The Power of Our Words

Several years ago, (I will not reveal the number of years to protect the writer), my wife and I were teaching Sunday School for second graders.  The lesson we had that week was on the power of words from the book of James.  The passages spoke of how our tongues can set off all kinds of trouble or how our words can speak life to others.  It is amazing how with one small part of our body, we can create and yet, destroy ourselves and those around us.

To illustrate the point, we gave each kid a tube of toothpaste, a stick, and a plate.  We had them perform “toothpaste art”.  So for about 15 minutes the kids smeared toothpaste all around the plate and just had a ball.  I then took out a new $20 bill and told the kids, whoever could put all the toothpaste back into the tube would get the money.  It was fun seeing kids scramble to try to get the paste back in, but all soon realized it was impossible.  The lesson was this is like our words.  When we say something careless, we can ask for forgiveness, but it would have been better if we had not said it in the first place.

These are lessons I am still learning.  Do I speak encouragement and help others achieve more with my words, or do I cut down and destroy folks?  Mark Twain once said, “I can live for two months on one good compliment.”  Think of the last time you received a great compliment and how it impacted your life.  Those are times that we will never forget.  I can close my eyes and still hear my dad telling me how proud he was of me when I graduated college, or hear my wife tell me what great things I would accomplish when I took over the helm at Midwest Business.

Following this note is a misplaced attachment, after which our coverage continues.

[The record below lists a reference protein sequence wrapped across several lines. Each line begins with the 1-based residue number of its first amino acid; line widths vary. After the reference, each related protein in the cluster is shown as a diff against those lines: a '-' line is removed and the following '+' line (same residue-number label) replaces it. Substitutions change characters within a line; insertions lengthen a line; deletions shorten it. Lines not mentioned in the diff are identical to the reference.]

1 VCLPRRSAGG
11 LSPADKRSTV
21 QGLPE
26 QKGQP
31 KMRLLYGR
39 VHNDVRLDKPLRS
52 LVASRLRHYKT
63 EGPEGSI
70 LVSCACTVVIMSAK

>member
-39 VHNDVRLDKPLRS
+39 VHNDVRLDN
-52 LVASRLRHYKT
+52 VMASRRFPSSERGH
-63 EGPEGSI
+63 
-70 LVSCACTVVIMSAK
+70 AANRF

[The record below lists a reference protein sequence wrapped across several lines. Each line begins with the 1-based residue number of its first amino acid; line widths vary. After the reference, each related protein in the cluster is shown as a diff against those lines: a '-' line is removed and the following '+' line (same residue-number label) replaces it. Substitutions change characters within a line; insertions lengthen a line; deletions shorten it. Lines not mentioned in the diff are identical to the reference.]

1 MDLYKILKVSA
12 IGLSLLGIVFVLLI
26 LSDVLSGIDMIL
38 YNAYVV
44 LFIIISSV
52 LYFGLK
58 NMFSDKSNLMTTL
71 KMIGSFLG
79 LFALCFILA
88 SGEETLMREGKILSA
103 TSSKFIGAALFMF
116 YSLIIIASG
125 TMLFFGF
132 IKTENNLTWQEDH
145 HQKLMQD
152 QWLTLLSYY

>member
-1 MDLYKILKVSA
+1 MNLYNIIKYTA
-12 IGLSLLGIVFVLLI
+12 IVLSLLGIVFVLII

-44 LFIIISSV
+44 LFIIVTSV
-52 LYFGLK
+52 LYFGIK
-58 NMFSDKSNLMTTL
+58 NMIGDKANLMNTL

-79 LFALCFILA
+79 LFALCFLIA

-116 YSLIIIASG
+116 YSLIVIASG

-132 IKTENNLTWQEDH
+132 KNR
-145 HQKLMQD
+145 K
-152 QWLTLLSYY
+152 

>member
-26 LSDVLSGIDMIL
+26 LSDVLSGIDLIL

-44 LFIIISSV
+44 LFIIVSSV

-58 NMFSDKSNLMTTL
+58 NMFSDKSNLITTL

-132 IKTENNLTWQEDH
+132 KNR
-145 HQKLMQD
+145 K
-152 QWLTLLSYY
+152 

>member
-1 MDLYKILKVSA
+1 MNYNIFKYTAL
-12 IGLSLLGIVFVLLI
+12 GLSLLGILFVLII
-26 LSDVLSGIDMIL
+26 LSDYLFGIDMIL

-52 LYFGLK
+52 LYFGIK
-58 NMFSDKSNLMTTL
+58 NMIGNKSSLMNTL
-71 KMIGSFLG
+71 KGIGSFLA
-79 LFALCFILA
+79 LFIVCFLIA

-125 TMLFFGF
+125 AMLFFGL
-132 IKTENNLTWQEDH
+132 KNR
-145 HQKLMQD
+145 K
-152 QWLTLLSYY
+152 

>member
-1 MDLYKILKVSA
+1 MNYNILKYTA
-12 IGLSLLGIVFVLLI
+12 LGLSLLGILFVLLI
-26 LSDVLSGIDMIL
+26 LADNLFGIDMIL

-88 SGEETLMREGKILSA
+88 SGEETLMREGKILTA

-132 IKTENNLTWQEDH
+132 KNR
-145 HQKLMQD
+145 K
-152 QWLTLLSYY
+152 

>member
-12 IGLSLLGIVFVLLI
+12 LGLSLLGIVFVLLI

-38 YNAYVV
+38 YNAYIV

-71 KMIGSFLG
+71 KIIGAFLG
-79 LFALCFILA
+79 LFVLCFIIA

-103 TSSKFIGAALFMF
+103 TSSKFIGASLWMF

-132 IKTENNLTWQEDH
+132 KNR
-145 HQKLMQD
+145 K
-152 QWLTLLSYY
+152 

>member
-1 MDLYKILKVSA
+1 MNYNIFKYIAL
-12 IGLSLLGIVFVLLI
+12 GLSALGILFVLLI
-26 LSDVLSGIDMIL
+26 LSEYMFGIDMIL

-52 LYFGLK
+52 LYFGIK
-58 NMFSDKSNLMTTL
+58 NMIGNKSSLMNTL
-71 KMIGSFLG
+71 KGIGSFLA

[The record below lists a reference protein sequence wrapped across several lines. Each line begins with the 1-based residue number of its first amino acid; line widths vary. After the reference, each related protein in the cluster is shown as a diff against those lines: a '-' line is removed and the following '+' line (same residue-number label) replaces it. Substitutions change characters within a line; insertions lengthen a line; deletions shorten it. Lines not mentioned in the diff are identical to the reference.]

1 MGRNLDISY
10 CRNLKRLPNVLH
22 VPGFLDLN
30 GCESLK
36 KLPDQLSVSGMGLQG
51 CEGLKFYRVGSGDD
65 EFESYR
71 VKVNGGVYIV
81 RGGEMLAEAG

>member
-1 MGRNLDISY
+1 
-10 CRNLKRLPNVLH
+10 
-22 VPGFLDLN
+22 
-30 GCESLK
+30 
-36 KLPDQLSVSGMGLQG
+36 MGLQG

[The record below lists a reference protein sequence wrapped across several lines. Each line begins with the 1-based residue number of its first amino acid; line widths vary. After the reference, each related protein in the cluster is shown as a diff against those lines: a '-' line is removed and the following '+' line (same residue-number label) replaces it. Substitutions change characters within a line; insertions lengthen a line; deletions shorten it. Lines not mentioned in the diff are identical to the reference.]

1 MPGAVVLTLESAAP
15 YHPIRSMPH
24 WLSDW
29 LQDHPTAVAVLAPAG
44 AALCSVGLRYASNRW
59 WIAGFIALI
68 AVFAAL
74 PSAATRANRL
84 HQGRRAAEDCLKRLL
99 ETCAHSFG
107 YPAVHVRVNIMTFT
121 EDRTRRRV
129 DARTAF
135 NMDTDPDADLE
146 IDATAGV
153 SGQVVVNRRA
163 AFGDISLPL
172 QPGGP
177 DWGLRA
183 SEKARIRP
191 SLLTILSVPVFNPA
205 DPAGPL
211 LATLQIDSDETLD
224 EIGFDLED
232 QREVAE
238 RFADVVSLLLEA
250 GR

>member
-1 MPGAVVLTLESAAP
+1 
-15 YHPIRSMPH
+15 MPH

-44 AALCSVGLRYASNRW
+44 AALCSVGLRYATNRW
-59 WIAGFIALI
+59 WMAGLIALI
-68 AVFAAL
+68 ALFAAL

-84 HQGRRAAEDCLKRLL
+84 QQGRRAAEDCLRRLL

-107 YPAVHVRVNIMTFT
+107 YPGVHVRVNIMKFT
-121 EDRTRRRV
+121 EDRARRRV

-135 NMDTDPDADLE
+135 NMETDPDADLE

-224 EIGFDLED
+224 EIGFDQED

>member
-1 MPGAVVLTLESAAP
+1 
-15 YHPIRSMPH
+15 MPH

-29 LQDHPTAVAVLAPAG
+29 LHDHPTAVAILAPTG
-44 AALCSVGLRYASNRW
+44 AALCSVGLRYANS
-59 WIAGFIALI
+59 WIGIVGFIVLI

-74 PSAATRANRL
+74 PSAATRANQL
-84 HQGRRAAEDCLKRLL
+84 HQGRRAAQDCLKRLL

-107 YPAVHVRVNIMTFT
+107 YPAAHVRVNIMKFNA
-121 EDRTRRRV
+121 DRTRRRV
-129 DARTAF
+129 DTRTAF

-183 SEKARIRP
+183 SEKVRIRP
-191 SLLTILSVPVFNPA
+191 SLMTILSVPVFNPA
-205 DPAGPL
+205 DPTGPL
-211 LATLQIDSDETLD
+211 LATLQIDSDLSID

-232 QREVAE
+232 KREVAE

As much as I enjoy and relish in those words, it also forces me to see what impact my words are having on others.  Do my family, friends, co-workers, members, clients, and acquaintances find my words life-giving, or am I a downer?  Do people want to be around me to find encouragement, or do they avoid me, thinking that what I will say is always critical and hurtful?  Are you one of those people who others gravitate toward because you lift them up?

If you are unsure if your words are beneficial, you may want to think about the “4 Way Test”, authored by Herbert J. Taylor and used by Rotary Clubs. Ask yourself the following:

1.      Is it the TRUTH?

2.      Is it FAIR to all concerned?

3.      Will it build GOODWILL and better friendships?

4.      Will it be BENEFICIAL to all concerned?